Jazz Reel (Assaf Kehati trio, Carl Clements Quartet)

Jazz Reel (Assaf Kehati trio, Carl Clements Quartet)

ASSAF KEHATI LIVE @ THE REGATTA BAR
---- Music: Todidido by Assaf Kehati ---- Musicians: Assaf Kehati (Guitar), Noam Wiesenberg (Bass), Billy Hart (Drums) ---- Produced, Directed, Edited by Daniel Jacobs ---- Live Sound: Josh Driscoll ---- Post Production Sound: Dan Jeffs ---- Cameras: Buzz Owen, Monika Fimpel, Daniel Jacobs ------- THE CARL CLEMENTS QUARTET LIVE @ THE BEEHIVE ---- Music: Bubbles by James Stewardson, The Moon At The Window by Carl Clements, Fools and Kings by Carl Clements ---- Musicians: Carl Clements (Saxophone), Jamie Stewardson (Guitar), Kendall Eddy (Bass), Austin McMahon (Drums) ---- Produced, Directed, Edited by Daniel Jacobs ---- Sound mix to Mono by Bruce Ferrara ---- Post Production Sound: Daniel Jacobs ---- Cameras: Monika Fimpel, Buz Owen, Christine Luigi

Comments

Why is the music scene in Boston (and the rest of the world) for the most part segregated?

I’m not sure how to answer this question. You might be able to write a doctoral thesis on the subject. I think if you did serious research you would come to a very nuanced understanding of the matter.

In my experience as a musician I’ve found a separation of races in music of specific genres, but on a whole I would say that the music community is quite integrated. Jazz and classical seem to be more integrated than folk, rock, rap, hip hop and soul, but there are quite a few examples in all areas of music where integration exists to varying degrees, whether it be within backing bands or the front people and audiences.

Having said this, I have noticed that, in general, many times, different cultural groups gravitate toward different musical expressions. Many times people play music with life long friends or people who live in their neighborhoods. Many neighborhoods in the US are close to mono-racial. In my experience, traveling throughout the country and world as a musician, I’ve seen and experienced a large amount of integration in a lot of musical environments. I do recognize though, that when I go to rock and folk shows, most of the audience members, and most of the performers are white, and although I have never been to a hip hop event, I have recognized, while cable casting that most, but not all of Tyrone's guests on "What up dun" and Bodega's guests on "Tell em Why You're hot" are afro-american. .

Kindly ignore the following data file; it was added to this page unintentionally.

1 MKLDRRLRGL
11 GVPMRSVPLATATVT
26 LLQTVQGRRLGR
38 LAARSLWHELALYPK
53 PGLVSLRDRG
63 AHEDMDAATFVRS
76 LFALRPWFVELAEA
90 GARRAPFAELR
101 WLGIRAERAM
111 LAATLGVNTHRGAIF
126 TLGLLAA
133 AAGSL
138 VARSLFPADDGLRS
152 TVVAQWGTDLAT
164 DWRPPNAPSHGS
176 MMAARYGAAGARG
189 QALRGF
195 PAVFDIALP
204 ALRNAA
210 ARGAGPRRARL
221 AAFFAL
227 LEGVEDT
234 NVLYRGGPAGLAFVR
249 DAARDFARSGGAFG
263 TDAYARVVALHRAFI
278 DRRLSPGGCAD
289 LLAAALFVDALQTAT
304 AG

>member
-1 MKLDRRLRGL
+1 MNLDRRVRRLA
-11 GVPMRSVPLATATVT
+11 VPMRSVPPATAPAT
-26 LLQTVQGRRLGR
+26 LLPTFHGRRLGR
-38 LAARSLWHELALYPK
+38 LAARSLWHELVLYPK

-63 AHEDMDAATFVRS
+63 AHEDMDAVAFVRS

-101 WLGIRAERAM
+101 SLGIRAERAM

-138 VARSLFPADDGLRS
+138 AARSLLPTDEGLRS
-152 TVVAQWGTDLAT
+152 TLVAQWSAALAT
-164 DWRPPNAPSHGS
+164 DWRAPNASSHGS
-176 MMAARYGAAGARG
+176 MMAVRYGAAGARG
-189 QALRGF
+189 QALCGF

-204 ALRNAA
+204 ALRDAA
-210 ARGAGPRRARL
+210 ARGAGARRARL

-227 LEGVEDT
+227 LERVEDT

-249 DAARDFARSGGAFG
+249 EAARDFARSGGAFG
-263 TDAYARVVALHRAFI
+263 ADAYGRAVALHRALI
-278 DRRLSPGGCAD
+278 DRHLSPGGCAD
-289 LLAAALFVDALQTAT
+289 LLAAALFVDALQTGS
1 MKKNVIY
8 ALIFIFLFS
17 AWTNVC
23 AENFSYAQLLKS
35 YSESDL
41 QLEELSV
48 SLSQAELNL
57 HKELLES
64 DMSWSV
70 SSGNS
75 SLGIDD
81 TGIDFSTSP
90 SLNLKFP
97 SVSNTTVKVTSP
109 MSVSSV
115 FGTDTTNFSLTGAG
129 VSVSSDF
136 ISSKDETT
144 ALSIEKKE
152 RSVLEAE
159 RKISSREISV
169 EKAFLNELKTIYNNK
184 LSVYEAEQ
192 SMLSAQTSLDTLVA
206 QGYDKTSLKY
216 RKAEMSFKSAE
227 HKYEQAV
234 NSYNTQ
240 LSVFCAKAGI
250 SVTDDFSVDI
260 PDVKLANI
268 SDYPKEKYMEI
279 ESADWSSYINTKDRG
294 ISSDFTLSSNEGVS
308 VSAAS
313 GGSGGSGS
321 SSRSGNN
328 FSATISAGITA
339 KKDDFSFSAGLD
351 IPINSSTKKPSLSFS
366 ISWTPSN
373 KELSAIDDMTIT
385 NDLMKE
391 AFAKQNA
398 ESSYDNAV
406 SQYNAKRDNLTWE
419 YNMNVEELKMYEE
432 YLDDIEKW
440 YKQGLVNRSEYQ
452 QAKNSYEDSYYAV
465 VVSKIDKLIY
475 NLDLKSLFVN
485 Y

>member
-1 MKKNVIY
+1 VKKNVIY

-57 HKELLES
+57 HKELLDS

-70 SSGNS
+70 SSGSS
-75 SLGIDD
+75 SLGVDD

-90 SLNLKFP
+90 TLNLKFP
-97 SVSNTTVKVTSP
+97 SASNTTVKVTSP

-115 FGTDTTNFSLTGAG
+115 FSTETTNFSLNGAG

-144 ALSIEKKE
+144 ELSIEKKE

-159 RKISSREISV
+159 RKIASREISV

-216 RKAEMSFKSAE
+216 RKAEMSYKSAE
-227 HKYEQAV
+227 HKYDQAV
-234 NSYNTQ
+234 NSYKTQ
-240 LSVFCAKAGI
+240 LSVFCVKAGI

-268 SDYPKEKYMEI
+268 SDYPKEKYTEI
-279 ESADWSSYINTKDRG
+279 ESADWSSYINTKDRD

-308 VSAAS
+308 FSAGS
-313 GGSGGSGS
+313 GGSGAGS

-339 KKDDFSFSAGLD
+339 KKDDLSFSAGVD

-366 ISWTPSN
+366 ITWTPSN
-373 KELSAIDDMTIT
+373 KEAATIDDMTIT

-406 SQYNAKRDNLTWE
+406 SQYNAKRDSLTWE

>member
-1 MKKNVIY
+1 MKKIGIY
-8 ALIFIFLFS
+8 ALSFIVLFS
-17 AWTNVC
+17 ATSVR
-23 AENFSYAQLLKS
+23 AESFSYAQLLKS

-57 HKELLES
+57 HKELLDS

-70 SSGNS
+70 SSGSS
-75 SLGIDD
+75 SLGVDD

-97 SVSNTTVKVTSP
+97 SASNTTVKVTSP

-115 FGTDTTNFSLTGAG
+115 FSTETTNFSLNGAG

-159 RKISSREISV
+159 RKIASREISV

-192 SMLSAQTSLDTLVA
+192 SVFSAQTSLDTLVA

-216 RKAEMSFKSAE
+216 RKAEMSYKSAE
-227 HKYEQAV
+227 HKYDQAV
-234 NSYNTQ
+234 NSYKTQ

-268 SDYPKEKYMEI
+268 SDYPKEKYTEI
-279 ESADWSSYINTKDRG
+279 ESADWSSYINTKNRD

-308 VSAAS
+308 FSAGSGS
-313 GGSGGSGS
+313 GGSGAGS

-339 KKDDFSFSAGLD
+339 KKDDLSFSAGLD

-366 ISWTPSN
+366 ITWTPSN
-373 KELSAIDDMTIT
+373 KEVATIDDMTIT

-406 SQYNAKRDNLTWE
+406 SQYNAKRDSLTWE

The bands I’ve videoed lately are either integrated or I know them to have very strong music associations and histories with a variety of cultures and races. The Assaf Kehati trio consisted of two Israeli's and an Afro-American. The members of the Lionel Loueke trio were of different races from Africa, Italy and Hungary. Carl Clements is writing a doctoral thesis on ethno-musicology focused on Bonsuri (indian flute). He regularly travels to India where he performs with a number of musicians from a variety of ethnic backgrounds. He also performs in the United states with musicians from all over the world and all races. If you look at the ethnic make up the student body at Berkeley and the New England Conservatory I'm sure you will find a variety of races represented in large numbers. If I remember correctly the Boston Symphony Orchestra is multi-racial, but the Majority of the audience members are usually caucasian. I thing the bands on all of the late night talk shows and Saturday Night Live are multi-racial. Many of the International stars of all races have backing bands representing a variety of races.

Having said all this, I understand where you are coming from. In many ways it is a very confusing subject. There are a lot of shades of gray.

I personally feel that the way in which we are most the same is that we are all different. I find value in diversity. We can only grow by learning things we don't know and by encountering and exploring viewpoints we haven't previously had the opportunity or compunction to ponder. I love listening to and learning from all types of music from all over the world, by musicians from all walks of life. It has amazed me, that every where i go I find fantastic musicians that no one outside of small communities will ever know about.

Sorry I have been so long winded in my response, but in examining my own experience of the subject I find a lot of interesting contradictions.

Have a good one.
Daniel